Luc Steels


Most day-to-day language use is based on routinized patterns which are gradually acquired from early childhood. But every speaker and hearer of a language must occasionally be creative. A new concept may need to be expressed for which there is no precise word and hence speakers need to be able to exapt an existing word for a new purpose (as with "twitter") or to invent a brand new word (like "skype").
An existing word may not fit with a chosen grammatical construction and the speaker may then have to coerce the word so that it can be used in a novel syntactic context (as in "Just google me", where the noun "google" became coerced to be a transitive verb).
New sounds may also enter the inventory of a language, for example, a vowel may become nasalized (as in French "non") due to the influence of the "n" on the preceeding vowel. Many more examples can be given.
Some of them lead to deeper systemic innovations, for example when articles entered in a language (which happened in the transition from Latin to French, Italian, Catalan and other romance languages) or when the copula "is" started to function as an auxiliary (as in "he is mailing me"). Other changes are motivated by the tendency of language users to optimize some aspect of the language. For example, speakers try to simplify the pronunciation of a word, or leave out a complex morpheme, or no longer pronounce a function word. The historical evolution of human languages shows the gradual accumulation of all these inventions and further insights about the lexicalisation and grammaticalisation processes underlying them can be gleaned from recent, new emergent sign languages or from creole language development.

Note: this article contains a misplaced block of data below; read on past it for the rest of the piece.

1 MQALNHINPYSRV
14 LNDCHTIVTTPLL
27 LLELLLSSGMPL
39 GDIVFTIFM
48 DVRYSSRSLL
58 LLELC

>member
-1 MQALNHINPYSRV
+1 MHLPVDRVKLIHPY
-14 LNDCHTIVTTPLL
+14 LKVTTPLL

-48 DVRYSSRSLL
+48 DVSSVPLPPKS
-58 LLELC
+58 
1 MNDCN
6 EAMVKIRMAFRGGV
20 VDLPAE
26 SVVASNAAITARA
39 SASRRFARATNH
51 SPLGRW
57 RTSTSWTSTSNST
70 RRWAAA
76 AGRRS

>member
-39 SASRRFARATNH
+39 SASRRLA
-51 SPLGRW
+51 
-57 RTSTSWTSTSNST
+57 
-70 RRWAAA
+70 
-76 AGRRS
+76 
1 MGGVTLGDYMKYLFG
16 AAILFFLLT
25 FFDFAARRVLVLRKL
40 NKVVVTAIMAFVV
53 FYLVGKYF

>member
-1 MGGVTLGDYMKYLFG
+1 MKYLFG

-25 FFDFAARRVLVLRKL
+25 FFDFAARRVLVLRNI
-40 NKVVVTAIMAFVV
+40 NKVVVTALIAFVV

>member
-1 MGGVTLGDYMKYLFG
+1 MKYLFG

This talk addresses the question how we can construct agent-based models of the creative processes that drive this type of language change and language innovation. I will introduce the concept of a LANGUAGE STRATEGY which is a series of steps that speakers and hearers use to expand, adopt or align some part of their language system. I will show several examples of language strategies and experiments with robotic agents demonstrating that these strategies lead to shared language systems. From these examples emerges a theory of cultural language evolution based on transposing the idea of evolution by selection to the domain of cultural systems.
Speaker and hearers create variation in the language but only those words and constructions that lead to more reliable communicative success and decreased cognitive effort proliferate.



+ Steels, L. (2011) Modeling the cultural evolution of language. Physics of Life Reviews. 8(4) 330-356.
+ Steels, L. (2012) Experiments in cultural language evolution. John Benjamins, Amsterdam.
+ Beuls, K., & Steels, L. (2013). Agent-Based Models of Strategies for the Emergence and Evolution of Grammatical Agreement.
PLOS ONE, 8(3), e58960.